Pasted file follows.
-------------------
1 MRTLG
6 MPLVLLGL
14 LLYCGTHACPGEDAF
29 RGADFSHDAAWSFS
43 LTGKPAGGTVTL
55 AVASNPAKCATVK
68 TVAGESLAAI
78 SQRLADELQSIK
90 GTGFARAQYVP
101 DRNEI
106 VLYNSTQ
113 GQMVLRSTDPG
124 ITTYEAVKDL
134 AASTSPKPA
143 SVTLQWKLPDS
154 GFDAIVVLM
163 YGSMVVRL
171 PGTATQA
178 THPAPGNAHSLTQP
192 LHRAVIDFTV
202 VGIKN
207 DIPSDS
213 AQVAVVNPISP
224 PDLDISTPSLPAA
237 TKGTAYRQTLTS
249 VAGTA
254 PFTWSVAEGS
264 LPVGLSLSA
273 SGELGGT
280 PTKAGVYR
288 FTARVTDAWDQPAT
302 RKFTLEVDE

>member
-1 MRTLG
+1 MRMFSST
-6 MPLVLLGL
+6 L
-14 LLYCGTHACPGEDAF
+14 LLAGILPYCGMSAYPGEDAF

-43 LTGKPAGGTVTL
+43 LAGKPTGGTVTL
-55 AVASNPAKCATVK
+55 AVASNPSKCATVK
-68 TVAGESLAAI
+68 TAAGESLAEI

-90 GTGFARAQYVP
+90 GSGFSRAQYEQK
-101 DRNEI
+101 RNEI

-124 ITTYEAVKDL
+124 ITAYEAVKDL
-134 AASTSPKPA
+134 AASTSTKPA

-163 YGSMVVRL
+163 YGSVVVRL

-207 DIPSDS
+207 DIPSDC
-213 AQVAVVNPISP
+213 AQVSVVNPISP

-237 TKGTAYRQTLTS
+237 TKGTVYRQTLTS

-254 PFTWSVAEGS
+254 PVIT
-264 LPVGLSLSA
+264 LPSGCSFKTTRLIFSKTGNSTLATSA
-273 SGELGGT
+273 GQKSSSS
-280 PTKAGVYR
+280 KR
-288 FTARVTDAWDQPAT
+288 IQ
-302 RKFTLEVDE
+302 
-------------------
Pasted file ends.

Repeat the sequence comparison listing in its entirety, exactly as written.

1 MRTLG
6 MPLVLLGL
14 LLYCGTHACPGEDAF
29 RGADFSHDAAWSFS
43 LTGKPAGGTVTL
55 AVASNPAKCATVK
68 TVAGESLAAI
78 SQRLADELQSIK
90 GTGFARAQYVP
101 DRNEI
106 VLYNSTQ
113 GQMVLRSTDPG
124 ITTYEAVKDL
134 AASTSPKPA
143 SVTLQWKLPDS
154 GFDAIVVLM
163 YGSMVVRL
171 PGTATQA
178 THPAPGNAHSLTQP
192 LHRAVIDFTV
202 VGIKN
207 DIPSDS
213 AQVAVVNPISP
224 PDLDISTPSLPAA
237 TKGTAYRQTLTS
249 VAGTA
254 PFTWSVAEGS
264 LPVGLSLSA
273 SGELGGT
280 PTKAGVYR
288 FTARVTDAWDQPAT
302 RKFTLEVDE

>member
-1 MRTLG
+1 MRMFSST
-6 MPLVLLGL
+6 L
-14 LLYCGTHACPGEDAF
+14 LLAGILPYCGMSAYPGEDAF

-43 LTGKPAGGTVTL
+43 LAGKPTGGTVTL
-55 AVASNPAKCATVK
+55 AVASNPSKCATVK
-68 TVAGESLAAI
+68 TAAGESLAEI

-90 GTGFARAQYVP
+90 GSGFSRAQYEQK
-101 DRNEI
+101 RNEI

-124 ITTYEAVKDL
+124 ITAYEAVKDL
-134 AASTSPKPA
+134 AASTSTKPA

-163 YGSMVVRL
+163 YGSVVVRL

-207 DIPSDS
+207 DIPSDC
-213 AQVAVVNPISP
+213 AQVSVVNPISP

-237 TKGTAYRQTLTS
+237 TKGTVYRQTLTS

-254 PFTWSVAEGS
+254 PVIT
-264 LPVGLSLSA
+264 LPSGCSFKTTRLIFSKTGNSTLATSA
-273 SGELGGT
+273 GQKSSSS
-280 PTKAGVYR
+280 KR
-288 FTARVTDAWDQPAT
+288 IQ
-302 RKFTLEVDE
+302 